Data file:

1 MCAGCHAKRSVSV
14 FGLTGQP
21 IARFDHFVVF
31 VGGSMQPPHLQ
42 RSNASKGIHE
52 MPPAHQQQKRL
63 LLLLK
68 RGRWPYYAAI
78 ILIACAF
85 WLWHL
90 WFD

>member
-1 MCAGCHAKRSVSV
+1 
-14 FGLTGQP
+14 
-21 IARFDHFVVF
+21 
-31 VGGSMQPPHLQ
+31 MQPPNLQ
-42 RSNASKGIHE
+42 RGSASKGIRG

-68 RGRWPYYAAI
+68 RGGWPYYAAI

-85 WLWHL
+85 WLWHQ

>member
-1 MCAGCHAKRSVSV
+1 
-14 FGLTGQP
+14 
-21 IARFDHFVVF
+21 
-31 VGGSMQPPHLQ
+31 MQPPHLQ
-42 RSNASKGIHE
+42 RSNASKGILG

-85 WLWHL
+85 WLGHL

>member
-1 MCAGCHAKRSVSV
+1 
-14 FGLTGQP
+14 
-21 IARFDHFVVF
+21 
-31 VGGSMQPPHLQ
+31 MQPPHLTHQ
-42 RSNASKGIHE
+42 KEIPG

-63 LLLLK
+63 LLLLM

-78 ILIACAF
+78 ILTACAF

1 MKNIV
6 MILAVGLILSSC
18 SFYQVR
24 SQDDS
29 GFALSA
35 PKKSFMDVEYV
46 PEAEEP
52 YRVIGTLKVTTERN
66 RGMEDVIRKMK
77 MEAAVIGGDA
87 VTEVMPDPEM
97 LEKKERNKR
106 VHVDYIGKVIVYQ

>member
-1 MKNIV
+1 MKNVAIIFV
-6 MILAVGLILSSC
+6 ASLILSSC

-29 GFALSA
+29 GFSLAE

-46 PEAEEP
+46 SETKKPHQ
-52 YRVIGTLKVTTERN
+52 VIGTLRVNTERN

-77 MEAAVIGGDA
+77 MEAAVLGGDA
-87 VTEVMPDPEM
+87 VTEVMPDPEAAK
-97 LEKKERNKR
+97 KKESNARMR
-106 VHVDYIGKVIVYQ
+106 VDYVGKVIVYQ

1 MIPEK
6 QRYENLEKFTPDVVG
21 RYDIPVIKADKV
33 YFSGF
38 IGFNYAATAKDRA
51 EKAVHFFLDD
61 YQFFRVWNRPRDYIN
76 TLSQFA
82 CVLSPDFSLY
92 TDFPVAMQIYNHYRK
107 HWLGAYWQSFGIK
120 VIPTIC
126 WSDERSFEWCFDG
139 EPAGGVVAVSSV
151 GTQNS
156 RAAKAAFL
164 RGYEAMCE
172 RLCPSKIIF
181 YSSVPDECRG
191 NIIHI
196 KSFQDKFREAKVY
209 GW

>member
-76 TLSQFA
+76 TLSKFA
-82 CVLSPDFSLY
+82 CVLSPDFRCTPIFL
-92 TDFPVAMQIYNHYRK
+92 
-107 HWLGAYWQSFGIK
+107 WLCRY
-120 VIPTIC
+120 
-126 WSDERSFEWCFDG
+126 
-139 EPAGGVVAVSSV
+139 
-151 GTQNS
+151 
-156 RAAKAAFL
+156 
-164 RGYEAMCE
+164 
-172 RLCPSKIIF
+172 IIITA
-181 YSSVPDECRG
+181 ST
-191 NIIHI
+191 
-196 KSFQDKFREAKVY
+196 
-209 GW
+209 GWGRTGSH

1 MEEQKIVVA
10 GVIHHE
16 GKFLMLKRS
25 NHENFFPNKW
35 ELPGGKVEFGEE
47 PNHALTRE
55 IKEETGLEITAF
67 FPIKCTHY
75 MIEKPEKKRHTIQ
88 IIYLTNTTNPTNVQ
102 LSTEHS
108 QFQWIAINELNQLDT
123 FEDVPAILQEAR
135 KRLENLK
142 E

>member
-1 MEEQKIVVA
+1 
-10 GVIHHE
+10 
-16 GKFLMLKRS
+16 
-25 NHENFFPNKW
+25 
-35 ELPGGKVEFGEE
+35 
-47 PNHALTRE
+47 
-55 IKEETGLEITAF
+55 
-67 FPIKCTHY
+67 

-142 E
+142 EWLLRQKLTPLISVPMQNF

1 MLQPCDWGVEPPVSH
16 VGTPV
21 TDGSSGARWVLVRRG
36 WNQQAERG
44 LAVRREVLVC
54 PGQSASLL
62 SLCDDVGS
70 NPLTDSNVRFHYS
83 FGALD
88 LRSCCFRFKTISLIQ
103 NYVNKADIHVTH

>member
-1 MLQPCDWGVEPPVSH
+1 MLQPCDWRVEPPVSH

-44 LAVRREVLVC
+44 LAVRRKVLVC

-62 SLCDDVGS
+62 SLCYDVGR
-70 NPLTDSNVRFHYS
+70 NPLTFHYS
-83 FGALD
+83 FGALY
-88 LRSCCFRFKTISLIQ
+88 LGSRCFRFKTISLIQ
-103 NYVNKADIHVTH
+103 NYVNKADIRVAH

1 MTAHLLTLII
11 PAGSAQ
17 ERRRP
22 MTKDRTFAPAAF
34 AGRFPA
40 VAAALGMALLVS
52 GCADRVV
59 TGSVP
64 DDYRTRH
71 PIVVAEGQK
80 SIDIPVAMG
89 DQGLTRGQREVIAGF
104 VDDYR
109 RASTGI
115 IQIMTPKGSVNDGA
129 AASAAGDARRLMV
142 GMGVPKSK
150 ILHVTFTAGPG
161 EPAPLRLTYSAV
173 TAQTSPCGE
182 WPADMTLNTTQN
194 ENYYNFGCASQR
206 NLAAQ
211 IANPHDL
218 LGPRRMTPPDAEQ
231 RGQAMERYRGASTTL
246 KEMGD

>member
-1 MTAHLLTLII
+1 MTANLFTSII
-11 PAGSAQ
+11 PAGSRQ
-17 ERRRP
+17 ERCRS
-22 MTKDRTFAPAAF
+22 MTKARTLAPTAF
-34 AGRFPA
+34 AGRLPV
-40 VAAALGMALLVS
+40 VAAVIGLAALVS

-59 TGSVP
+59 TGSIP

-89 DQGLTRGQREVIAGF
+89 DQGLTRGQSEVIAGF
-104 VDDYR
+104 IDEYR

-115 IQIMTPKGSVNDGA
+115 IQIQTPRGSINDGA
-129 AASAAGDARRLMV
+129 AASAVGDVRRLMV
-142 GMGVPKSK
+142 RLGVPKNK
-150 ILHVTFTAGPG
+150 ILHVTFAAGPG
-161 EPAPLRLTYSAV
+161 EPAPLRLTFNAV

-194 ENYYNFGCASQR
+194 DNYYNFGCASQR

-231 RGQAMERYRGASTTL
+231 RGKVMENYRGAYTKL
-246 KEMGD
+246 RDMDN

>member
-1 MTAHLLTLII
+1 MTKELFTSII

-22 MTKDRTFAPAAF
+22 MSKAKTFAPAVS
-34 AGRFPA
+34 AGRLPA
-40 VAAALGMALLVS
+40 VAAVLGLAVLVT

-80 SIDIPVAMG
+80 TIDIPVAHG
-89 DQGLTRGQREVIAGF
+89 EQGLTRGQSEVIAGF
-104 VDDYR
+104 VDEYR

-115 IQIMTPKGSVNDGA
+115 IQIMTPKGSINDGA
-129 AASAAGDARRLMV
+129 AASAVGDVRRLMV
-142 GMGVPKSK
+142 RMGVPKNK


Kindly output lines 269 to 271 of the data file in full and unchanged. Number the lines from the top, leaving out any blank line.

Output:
-40 VAAALGMALLVS
+40 VAAVLGLAVLVT

-80 SIDIPVAMG